I don’t remember a lot about my childhood. What I do remember comes back in blurry bits and pieces so that sometimes I don’t even know if it’s a real memory or just a story someone has told me. So, recalling things from my childhood is a bit odd for me. There are a few things, however. A few things that I remember clearly, as if they happened yesterday. These tend to be my most or least favorite memories. I would like to share with you one of my favorite memories from my childhood. It is a memory that was repeated several times, at least once a year for quite a few years.
My family is from a small, sleepy town in Kentucky. They are close enough to some of the bigger cities that we always had something fun to do that was just a short trip away. But the town in which my grandmother, and many more family members, were born is the quintessential small southern town. It’s arguably one of my favorite places on Earth. As a child, we would head south every year, usually more than once, and spend several days.
I would look forward to it for weeks. The open air, the rolling hills, the southern home-cooking, and Ale-8 (if you’ve never had it, you are seriously missing out!) My brother, my dad, and I, and any number of my cousins or other family, would pile into the car and off we would go. By the time I was 16, and able to help drive, I could probably drive that route in my sleep. We always had tons of CDs (we tended to prefer 80s hair bands) and we would sing and laugh our way south. There were specific places we always stopped for restroom or food breaks; and familiar landmarks along the trip we would look forward to to measure how many more miles we had to go.
The further south we went, the more beautiful the scenery. No matter the season, there was something to catch my eye. I believe I gained most of my appreciation for how spectacular nature around us can be on these trips. I always felt a sense of home when I started to see those rocky road side cliffs, with their indescribable patterns and colors. The wildflower patches amongst the groves of trees. I have traveled many places in this great country and am hard pressed to find anything more perfect.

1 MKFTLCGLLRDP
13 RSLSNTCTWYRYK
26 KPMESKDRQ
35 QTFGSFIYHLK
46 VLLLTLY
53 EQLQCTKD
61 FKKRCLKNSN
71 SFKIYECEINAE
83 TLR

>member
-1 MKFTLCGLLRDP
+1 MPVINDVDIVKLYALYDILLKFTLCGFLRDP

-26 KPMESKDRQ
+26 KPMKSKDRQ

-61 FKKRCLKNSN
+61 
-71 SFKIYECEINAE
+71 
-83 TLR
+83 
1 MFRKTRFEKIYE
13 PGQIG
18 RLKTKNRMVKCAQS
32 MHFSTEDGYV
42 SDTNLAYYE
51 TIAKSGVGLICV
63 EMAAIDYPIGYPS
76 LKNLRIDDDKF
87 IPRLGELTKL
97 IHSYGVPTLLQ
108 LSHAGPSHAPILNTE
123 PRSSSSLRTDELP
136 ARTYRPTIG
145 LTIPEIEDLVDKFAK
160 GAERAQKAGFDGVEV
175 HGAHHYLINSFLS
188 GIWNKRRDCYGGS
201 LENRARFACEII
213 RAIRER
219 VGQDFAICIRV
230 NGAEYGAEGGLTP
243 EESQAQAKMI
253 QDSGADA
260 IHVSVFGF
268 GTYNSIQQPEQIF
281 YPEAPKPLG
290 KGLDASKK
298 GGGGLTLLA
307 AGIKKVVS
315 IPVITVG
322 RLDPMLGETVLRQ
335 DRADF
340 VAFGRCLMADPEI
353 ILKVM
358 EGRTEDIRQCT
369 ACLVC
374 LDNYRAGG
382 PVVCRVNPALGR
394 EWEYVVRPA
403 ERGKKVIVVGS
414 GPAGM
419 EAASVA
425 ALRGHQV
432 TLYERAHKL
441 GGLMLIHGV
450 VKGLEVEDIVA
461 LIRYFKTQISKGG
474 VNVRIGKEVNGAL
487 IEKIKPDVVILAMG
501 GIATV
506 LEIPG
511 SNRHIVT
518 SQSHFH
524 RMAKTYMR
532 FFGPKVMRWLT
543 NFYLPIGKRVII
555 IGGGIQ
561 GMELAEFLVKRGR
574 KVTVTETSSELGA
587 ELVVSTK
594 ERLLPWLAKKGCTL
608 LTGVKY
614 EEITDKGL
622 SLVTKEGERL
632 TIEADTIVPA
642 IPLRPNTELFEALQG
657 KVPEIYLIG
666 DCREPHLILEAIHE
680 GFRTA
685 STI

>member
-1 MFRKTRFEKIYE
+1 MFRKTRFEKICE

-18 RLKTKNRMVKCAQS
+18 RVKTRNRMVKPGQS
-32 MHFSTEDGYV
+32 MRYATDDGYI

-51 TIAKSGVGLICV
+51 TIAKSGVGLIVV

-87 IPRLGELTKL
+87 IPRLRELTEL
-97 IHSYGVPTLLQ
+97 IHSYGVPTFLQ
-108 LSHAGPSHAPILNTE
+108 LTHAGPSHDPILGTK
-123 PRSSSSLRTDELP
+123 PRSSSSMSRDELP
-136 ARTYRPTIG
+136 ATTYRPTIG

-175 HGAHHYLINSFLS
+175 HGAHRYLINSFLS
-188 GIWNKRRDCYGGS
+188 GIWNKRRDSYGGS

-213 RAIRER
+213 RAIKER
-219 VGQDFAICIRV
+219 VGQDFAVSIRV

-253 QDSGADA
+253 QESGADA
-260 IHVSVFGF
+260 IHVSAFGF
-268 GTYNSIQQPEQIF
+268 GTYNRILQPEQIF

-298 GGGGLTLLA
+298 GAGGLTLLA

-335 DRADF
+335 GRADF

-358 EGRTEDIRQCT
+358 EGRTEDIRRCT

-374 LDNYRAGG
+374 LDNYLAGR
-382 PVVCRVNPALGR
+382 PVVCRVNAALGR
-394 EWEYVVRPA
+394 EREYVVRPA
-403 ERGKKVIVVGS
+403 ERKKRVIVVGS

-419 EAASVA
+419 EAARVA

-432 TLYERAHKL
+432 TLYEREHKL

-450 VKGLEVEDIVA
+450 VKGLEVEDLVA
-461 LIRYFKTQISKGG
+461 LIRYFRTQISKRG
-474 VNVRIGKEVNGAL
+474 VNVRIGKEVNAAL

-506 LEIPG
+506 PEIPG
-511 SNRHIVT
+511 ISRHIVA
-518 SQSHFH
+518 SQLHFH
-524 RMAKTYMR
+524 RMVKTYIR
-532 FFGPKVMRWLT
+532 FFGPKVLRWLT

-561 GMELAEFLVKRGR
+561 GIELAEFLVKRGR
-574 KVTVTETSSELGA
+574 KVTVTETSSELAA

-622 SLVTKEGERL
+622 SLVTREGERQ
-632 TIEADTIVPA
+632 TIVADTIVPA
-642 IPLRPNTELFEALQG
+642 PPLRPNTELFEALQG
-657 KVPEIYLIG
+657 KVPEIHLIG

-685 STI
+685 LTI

We always stayed with the same member of my family. In that immediate area lived three very special ladies. My Aunt Gay, my Aunt Carrie and Ma Johnson. In typical family fashion, neither of these ladies was actually my aunt and Ma Johnson, one of the sweetest old ladies to have ever lived, wasn’t technically even related to me. Aunt Gay is my grandmother’s niece. Aunt Carrie was my great aunt. My grandmother’s sister. She was fiesty and funny. For as long as I can remember she was one of my favorite people.
The memory I treasure most is this: Every time we pulled into that driveway, there Aunt Carrie sat. Her walker next to her and her tiny, frail legs gently pushing the porch swing back and forth while her eyes were glued to the road. We would pull up and she was our first stop. I asked her one time how long she had been waiting and she just smiled. It was almost as if she had been sitting there since we had pulled away at the conclusion of our last visit. Never in my life have I felt that my presence was more anticipated than I did every time I turned the corner to see Aunt Carrie’s smiling face.
I remember the first time I pulled into that driveway after Aunt Carrie passed away. Before I could remind myself that things would be different, my eyes immediately went to that spot. The porch swing was swaying, but instead of my favorite lady pushing it, the wind played cruel tricks on my mind. The pain was unbearable. All of the air left my lungs in a whoosh and my heart broke all over again.
Some days I still miss her like crazy. I remember the funny things that she used to say and my heart longs to hear her say them again. I close my eyes and I can still see her sitting on that front porch, anxiously awaiting our arrival. I like to think that, where she is now, there is a front porch. There is a swing. And she is sitting there, enjoying the afternoon sun and the breeze. She’s swinging back and forth and her eyes are glued to the road, awaiting my arrival. And I believe that her eyes will light up and she will smile when she sees me coming.